This approach has an obvious drawback: Once users start personalizing the model, they cannot help to train the central one anymore. That might be bad because there could be situations where the model becomes outdated. A second approach is to personalize the input that the model receives. Additionally to the actual input, the model also receives a personalized vector which encodes the preferences of the respective user.

Once the model itself was trained to a sufficient quality, users start optimizing the personalized vector as well. The centralized model is still improved periodically. Over time, the centralized model keeps improving and adapting to changes, while users can also keep improving their personalization settings.


Current machine learning approaches require the availability of large datasets. These are usually created by collecting huge amounts of data from users. Federated Learning is a more flexible technique that allows training a model without directly seeing the data. Although the learning algorithm is used in a distributed way, Federated Learning is very different to the way machine learning is used in data centers. Many guarantees about distributions cannot be made and communication is often slow and unstable.

To be able to perform Federated Learning efficiently, optimization algorithms can be adapted and various compression schemes can be used. The privacy aspect can be tackled using Differential Privacy and encryption. Since the system in general is quite flexible, it can be adapted to allow for locally personalized models. Although there have been several papers about Federated Learning, it is still quite new and not many uses of it were reported by the industry yet.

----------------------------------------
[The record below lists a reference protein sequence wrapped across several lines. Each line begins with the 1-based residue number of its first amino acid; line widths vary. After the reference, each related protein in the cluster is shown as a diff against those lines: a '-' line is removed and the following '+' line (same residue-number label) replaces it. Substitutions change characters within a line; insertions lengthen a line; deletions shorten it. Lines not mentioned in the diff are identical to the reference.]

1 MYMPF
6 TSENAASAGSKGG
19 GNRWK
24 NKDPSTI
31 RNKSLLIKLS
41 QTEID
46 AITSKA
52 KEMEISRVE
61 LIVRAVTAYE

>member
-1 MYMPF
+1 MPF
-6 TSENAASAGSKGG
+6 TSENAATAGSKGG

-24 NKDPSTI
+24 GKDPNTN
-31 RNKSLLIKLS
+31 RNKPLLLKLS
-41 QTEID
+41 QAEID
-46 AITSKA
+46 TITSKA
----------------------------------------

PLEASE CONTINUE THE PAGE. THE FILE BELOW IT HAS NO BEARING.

1. LeCun, Y., Bengio, Y. and Hinton, G., 2015. Deep learning. nature, 521(7553), p.436.
  2. Sundermeyer, M., Schlüter, R. and Ney, H., 2012. LSTM neural networks for language modeling. In Thirteenth Annual Conference of the International Speech Communication Association.
  3. McMahan, H.B., Moore, E., Ramage, D. and Hampson, S., 2016. Communication-efficient learning of deep networks from decentralized data. arXiv preprint arXiv:1602.05629.
  4. Konečný, J., McMahan, H.B., Yu, F.X., Richtárik, P., Suresh, A.T. and Bacon, D., 2016. Federated learning: Strategies for improving communication efficiency. arXiv preprint arXiv:1610.05492.
  5. McMahan, H.B., Ramage, D., Talwar, K. and Zhang, L., 2017. Learning differentially private language models without losing accuracy. arXiv preprint arXiv:1710.06963.
  6. Fredrikson, M., Jha, S. and Ristenpart, T., 2015, October. Model inversion attacks that exploit confidence information and basic countermeasures. In Proceedings of the 22nd ACM SIGSAC Conference on Computer and Communications Security (pp. 1322-1333). ACM.
  7. Bonawitz, K., Ivanov, V., Kreuter, B., Marcedone, A., McMahan, H.B., Patel, S., Ramage, D., Segal, A. and Seth, K., 2017, October. Practical Secure Aggregation for Privacy-Preserving Machine Learning. In Proceedings of the 2017 ACM SIGSAC Conference on Computer and Communications Security (pp. 1175-1191). ACM.